We were each others’ sounding boards, rocks but it was a great balance because we weren’t living out of each others’ pockets. Our kids (with some 10 years plus between them in ages) are pretty much carbon copies of one another in temperament and roles which cracks us up–especially our two youngest “princess” daughters.
Fast Forward three plus years and they’ve repatriated back to Seattle and we obviously moved back home and are now here. A lot has happened in both our lives since we moved back home but it was like no time at all had passed, we were just loving catching up and everything clicked back into place.
I wrote the other week about how Americans struggle to laugh at themselves but it was Sue who laughed at me moving to America where I would “never live” and now I have more than one American friend. It was Sue that had to listen to my ear-bashing of Americans and how Australians don’t really “do” Americans as a rule yet she was one of closest friends in Shanghai. And it was Sue that came to rescue when my princess was having one of her (very regular) tantrums–oh and of course to help with our many dress-up opportunities.
But it got me thinking about our time in Shanghai–and back to my reader’s feedback. Not once did our trip down memory lane touch on the bad bits about being there. We led the most glamorous lives and according to Mr H all I did was “shop, shop, shop” go to the gym (yes, I was a gym junkie) and eat at fabulous restaurants and jump the queue and get into great VIP bars inside the best Clubs in Shanghai. But living in China was also hard. There’s not enough time in this post to try to get you over the line to understand the daily drudgery but it was there. (Hmmmm maybe it’s time to publish that book after all.)
So why are trips down memory lane always so good? I don’t know much about psychology but I’m guessing that has a lot to do with it, that it’s in our best interests to remember the good bits and flush out the bad bits. We do remember some bad bits–and that’s how we grow as people but by and large we look back on life (hopefully) rather fondly.
Get me out of here
When we were in Shanghai I remember vividly wanting to go home. I think it took me eight months to get over. I loved it but I hated not having friends (despite of course having friends). The closing chapter of my book was all about the realisation when we left that I had friends the whole time. Good friends. But those friends played different roles in my life compared to my friends at home. I likened my time in Shanghai to The Wizard of Oz that, like Dorothy, I had what I needed the whole time: Dorothy needed to (ironically) get home to Oz and me, well I had friends.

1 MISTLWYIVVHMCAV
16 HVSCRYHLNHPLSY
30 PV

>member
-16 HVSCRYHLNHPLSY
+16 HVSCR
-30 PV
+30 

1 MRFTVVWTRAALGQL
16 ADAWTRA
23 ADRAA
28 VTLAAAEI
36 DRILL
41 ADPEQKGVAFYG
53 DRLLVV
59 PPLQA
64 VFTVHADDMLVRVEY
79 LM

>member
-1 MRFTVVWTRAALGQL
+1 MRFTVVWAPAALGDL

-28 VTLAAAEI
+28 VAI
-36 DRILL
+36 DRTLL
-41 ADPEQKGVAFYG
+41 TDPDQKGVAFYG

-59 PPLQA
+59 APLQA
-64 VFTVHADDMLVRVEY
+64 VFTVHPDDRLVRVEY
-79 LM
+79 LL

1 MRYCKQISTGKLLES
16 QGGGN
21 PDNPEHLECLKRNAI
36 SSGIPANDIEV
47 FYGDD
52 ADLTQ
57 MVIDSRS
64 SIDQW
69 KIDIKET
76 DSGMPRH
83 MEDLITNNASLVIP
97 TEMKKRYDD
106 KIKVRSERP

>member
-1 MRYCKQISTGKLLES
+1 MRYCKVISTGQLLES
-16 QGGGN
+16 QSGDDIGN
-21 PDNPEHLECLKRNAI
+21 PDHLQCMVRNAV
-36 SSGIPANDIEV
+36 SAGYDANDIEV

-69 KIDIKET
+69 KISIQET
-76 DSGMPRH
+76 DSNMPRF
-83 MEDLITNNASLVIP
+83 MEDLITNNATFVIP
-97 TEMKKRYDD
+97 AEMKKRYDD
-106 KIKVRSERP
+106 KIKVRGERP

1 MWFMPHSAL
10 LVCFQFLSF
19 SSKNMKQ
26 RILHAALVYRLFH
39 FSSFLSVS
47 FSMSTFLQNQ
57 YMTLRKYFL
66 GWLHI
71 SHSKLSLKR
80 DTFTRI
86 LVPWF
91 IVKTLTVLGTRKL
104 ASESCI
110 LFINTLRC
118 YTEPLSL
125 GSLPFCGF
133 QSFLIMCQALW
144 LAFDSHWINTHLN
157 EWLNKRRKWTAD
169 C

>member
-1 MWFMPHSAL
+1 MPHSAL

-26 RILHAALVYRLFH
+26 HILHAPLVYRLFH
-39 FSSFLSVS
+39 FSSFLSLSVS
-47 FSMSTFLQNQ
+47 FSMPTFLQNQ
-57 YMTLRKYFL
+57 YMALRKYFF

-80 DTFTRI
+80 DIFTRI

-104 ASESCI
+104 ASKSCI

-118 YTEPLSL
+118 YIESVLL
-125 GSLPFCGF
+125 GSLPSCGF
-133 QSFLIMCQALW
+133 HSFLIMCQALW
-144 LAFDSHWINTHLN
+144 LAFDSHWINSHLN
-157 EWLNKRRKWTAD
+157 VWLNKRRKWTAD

Jump forward nearly four years in the future to today in a new country yet again. I have made some great friends here in such a short time. I’ve been welcomed and included and had lots of fun. Repeat after me: I have made friends, I have made great progress. There was a time not so long ago I may have forgotten this lesson though.
I was pretty miserable a couple of months ago. I announced to Mr H that I’d had enough, I wasn’t happy that the kids were missing out on the great things Australian private schools had to offer them and I wasn’t sure this is were we should raise our kids for an extended period. That was totally my “get me out of here–now” moment. I hadn’t shared it directly with you to put it quite as blunt as that but I had written about some challenges we were having, conflicts in ideology and questioning whether we fit in or not.
I missed the “anniversary” of us being here eight months. What a great sign that things are on the up-and-up again. Of course we fit in. The kids are getting a great experience going to school in a different country and (hello!) living amongst the rich and famous has (big-time) the fun element.
Coming back from holidays does that to you though–you get this spring in your step, a rejuvenation like you’re ready to kick on. I felt precisely the same way when we got back from our Spring Break in Wales. We used to call them “Get out of China” days you needed to regularly get out in order to come back in fresh. Maybe it’s the same wherever you are as an Expat?
And catching up with friends that get you also does that to you–recently having dear friends here from Australia and just his past weekend with our Shanghai-American friends. They’ve given me my confidence back that I’m doing ok.
Wherever you are you have your good days and your bad days–home, overseas, on holidays. However much money you have you have your good days and your bad days. No matter how successful you are you have your good days and your bad days. What I’m learning all over again is that, despite my fear and loathing of rollercoasters, that’s life. Hop on and enjoy the ride and essentially they’re the same wherever you go. OK, maybe some are bigger than others but the bigger the climb, the bigger the thrill.